The constituents had spent months trying to reach Cruz to voice concerns about issues including health care, the environment, immigration — yet their emails, phone calls and letters had gone unreturned. Funneling their frustration with the senator's silence at the protest Tuesday, they chanted "Ted Cruz, do your job!" and "What do we want? Town hall!" as cars drove by honking. Many of the protesters said they believed Cruz was hiding so that he didn't have to confront constituents with clashing beliefs — despite the fact that Cruz still represents them as a Texas senator.
"We made that decision to put them in office. And we do not work from them. They work for us That's why were out here today," said Rev. James Caldwell. "Where is Ted Cruz? It does not matter where he is. Because we're here, and we will be heard."
Turns out, Ted Cruz was upstairs listening to the whole thing unfold. Three groups of protesters had made arrangements to personally deliver to Cruz's office an invitation to a town hall held at Axelrad later that evening. When they arrived, they found the senator waiting to meet them personally — and to decline their invitations to that evening's town hall personally, too.
“The meeting was cordial, and our group spoke with him for about 40 minutes," Christy C. Callahan, a Galveston resident, said in a statement released yesterday night. "We will continue to hold demonstrations outside of his office every Tuesday at noon during the first 100 days since the Women’s March or until he agrees to meet with the public for a free and open town hall meeting about the issues."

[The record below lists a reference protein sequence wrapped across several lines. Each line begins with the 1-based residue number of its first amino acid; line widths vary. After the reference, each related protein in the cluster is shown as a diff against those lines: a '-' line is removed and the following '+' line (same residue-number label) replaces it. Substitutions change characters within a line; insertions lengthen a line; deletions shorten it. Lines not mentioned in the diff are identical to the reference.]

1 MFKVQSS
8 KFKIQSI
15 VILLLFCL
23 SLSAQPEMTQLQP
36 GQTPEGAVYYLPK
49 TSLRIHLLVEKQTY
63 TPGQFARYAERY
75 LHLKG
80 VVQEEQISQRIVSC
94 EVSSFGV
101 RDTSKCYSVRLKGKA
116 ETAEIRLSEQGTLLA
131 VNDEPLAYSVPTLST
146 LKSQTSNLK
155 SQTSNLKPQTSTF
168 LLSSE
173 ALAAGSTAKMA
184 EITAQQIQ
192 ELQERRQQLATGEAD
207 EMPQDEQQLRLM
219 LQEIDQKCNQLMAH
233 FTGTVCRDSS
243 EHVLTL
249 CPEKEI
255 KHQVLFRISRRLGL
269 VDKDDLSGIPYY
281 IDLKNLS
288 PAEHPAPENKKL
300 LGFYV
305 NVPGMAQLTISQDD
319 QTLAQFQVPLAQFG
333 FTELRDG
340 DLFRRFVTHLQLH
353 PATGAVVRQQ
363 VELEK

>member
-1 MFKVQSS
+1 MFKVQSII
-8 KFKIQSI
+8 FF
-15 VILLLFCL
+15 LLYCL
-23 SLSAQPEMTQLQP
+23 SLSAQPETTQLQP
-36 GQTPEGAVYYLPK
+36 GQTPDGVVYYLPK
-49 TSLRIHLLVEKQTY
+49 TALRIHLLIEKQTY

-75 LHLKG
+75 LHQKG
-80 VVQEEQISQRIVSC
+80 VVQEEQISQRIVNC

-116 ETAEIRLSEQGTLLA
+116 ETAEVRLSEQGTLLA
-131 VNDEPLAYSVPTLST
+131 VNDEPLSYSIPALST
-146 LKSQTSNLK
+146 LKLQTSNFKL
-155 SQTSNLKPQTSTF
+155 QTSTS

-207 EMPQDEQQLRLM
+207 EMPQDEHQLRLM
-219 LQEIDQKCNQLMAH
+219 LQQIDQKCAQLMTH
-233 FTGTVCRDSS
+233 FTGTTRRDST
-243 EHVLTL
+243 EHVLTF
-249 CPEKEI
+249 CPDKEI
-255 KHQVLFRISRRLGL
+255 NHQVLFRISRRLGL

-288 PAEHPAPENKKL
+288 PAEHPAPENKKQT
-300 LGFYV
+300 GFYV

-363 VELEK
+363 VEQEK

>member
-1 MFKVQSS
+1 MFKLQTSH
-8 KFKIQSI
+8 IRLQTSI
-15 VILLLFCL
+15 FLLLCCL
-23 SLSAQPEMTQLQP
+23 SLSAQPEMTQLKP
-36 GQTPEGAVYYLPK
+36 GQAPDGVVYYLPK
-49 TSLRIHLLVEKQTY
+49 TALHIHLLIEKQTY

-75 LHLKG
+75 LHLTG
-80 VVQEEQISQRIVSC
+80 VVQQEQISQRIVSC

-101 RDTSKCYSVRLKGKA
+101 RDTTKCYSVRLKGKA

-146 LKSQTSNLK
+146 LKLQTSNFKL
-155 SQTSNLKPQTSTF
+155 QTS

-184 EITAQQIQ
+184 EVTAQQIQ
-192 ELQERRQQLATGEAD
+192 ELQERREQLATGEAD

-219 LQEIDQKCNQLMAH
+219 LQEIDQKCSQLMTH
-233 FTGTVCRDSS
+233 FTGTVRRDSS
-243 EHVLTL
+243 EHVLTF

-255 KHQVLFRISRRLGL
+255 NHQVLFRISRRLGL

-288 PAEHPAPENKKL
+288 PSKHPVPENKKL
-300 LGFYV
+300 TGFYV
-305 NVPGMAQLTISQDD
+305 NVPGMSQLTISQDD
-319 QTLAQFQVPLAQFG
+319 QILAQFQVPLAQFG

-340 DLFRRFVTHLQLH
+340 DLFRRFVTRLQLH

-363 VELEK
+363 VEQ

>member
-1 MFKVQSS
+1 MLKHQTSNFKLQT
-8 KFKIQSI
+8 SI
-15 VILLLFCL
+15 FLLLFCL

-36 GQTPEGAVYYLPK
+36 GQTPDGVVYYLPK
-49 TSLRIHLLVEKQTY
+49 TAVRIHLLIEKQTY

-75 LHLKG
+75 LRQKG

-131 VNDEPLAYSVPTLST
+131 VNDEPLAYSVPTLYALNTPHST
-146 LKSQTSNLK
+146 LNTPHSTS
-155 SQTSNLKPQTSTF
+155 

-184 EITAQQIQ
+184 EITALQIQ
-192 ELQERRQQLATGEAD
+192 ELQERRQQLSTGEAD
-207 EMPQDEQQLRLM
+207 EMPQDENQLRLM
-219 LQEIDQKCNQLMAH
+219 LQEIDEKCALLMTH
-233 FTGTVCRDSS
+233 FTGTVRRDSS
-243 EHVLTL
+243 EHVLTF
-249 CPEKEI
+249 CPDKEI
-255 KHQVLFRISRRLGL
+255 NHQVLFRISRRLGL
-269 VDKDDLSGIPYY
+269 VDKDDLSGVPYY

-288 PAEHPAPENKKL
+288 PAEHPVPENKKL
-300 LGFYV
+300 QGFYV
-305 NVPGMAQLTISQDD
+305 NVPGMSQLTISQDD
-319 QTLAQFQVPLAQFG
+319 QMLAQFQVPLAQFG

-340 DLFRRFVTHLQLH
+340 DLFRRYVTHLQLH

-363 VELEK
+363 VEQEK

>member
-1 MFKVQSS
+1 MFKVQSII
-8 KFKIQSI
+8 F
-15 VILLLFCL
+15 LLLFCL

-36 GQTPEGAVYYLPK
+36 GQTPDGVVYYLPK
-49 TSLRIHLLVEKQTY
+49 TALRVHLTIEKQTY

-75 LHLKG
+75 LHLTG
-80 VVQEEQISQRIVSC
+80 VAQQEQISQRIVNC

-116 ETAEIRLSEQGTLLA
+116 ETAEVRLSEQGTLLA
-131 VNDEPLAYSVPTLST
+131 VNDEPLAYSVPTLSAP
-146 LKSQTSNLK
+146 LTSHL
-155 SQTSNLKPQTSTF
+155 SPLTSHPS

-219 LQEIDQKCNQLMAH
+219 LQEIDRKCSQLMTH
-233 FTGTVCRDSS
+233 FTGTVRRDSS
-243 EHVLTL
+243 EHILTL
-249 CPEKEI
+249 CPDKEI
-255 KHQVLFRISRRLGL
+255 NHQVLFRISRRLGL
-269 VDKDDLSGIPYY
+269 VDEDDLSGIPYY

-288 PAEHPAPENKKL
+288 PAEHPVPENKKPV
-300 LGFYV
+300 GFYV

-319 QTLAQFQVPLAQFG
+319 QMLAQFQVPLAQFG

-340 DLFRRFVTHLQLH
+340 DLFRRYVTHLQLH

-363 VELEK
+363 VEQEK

Meanwhile, down on Travis Street, advocates from immigrant groups, Planned Parenthood and other groups took the megaphone one by one to voice grievances. For many at the rally, Cruz's plan to repeal the Affordable Care Act was among the most concerning issues affecting them personally. Earlier this month, Cruz debated the future of the ACA with Senate colleague Bernie Sanders live on CNN — yet although he staunchly called for its repeal, he provided scant detail about how the law would be replaced.
Judy Craft, who at one point led the crowd in singing the National Anthem, said that Cruz seemed to be leaning toward a time when those with pre-existing conditions could not obtain health insurance. Craft suffers from a host of chronic illnesses including diabetes, sleep apnea and chronic kidney disease, and said she is selling her house because her insurance premiums are too high. But still, she said, the ACA's mandate that no one with pre-existing conditions be turned away from health insurance has been her lifeline.
Others like Viula Torgerson said that this was not the first time they had trekked over to the Cruz headquarters to have their voices heard. To Torgerson, it has been the GOP and President Donald Trump's immigration stance that have been most troubling. Yesterday, the White House released plans to expand deportations; while previously the federal government mostly focused on deporting criminals in the country illegally, now, the feds say they will "not exempt" any classes of undocumented immigrants from deportation, causing immigrant communities to fear an uptick in raids.
Torgerson called the immigration policies "inhumane" — but said she's frankly not quite as concerned about whatever Cruz plans to do.
"I don't care whether Ted Cruz holds a town hall or not," she said, "because I plan on voting him out."